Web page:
# Restricted Boltzmann Machine

Geoffrey Hinton mentioned in an interview with Andrew Ng that if he had to name the most proud achievement in his career as a researcher, it would be the research results using RBM.

Hinton’s contribution using RBM demonstrated how important it is to initialize deep neural networks. This is because the success or failure of how effectively deep neural networks are learned depends on how they are initialized.

RBM is a generative model that can probabilistically obtain latent factors of data. In this post, we will explore how RBM works.

# Prerequisites

To understand RBM well, it is recommended that you have a good understanding of the following:

The Restricted Boltzmann Machine (RBM) is a generative model, and it has a slightly different goal from deterministic models such as ANN, DNN, CNN, and RNN.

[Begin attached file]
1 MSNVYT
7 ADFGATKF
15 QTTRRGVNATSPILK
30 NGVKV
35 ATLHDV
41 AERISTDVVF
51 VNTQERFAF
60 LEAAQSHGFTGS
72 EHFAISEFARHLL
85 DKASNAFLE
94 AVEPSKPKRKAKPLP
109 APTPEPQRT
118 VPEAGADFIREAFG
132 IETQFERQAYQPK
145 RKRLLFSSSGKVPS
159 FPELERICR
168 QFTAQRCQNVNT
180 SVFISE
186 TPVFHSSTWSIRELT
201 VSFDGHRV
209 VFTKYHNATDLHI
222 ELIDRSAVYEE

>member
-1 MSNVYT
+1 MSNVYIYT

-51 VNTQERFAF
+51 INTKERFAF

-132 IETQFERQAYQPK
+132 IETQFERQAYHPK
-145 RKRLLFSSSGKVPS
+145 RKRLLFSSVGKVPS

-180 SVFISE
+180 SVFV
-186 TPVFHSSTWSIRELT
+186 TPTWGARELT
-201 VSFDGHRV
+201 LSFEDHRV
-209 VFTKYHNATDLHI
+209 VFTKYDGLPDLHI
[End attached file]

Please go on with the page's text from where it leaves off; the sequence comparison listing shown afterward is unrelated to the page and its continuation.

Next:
If the goal of deterministic models is to reduce errors by minimizing the difference between the target and the hypothesis, the goal of generative models is to model the probability density function.

What does it mean to know the probability density function (PDF) accurately?

Suppose there is a machine that draws faces. Faces are composed of various elements, such as the nose. The nose is also composed of various possible shapes. Suppose we assume that only circular, triangular, and rectangular noses exist in the world. If we can know the probability density function for these three shapes of noses, that is, we investigated the shape of the nose in all faces in the world and drew a histogram, … Figure 1. Probabilistic distribution of the shapes of nose

Looking at the image above, we can see that a triangular-shaped nose (▲) is the most common nose shape in the world.

If a machine that draws faces knows about this probability distribution, it is more likely to draw a triangular-shaped nose when drawing a nose.